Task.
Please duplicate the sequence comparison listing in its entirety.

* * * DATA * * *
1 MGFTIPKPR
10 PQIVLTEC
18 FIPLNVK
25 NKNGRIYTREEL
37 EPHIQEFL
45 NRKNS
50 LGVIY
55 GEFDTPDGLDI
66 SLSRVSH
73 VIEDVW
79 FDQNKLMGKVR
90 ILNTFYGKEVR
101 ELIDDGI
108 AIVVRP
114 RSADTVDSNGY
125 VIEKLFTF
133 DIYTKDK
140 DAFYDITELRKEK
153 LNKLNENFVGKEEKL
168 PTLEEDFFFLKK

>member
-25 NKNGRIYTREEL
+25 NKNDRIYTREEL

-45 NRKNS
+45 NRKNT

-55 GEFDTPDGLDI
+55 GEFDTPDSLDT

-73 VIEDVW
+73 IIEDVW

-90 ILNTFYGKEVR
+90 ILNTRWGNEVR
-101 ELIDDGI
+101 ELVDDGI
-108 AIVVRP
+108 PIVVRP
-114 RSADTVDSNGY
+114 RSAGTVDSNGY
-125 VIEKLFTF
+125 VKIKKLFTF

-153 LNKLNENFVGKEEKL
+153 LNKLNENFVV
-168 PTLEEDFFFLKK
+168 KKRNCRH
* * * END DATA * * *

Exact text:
1 MGFTIPKPR
10 PQIVLTEC
18 FIPLNVK
25 NKNGRIYTREEL
37 EPHIQEFL
45 NRKNS
50 LGVIY
55 GEFDTPDGLDI
66 SLSRVSH
73 VIEDVW
79 FDQNKLMGKVR
90 ILNTFYGKEVR
101 ELIDDGI
108 AIVVRP
114 RSADTVDSNGY
125 VIEKLFTF
133 DIYTKDK
140 DAFYDITELRKEK
153 LNKLNENFVGKEEKL
168 PTLEEDFFFLKK

>member
-25 NKNGRIYTREEL
+25 NKNDRIYTREEL

-45 NRKNS
+45 NRKNT

-55 GEFDTPDGLDI
+55 GEFDTPDSLDT

-73 VIEDVW
+73 IIEDVW

-90 ILNTFYGKEVR
+90 ILNTRWGNEVR
-101 ELIDDGI
+101 ELVDDGI
-108 AIVVRP
+108 PIVVRP
-114 RSADTVDSNGY
+114 RSAGTVDSNGY
-125 VIEKLFTF
+125 VKIKKLFTF

-153 LNKLNENFVGKEEKL
+153 LNKLNENFVV
-168 PTLEEDFFFLKK
+168 KKRNCRH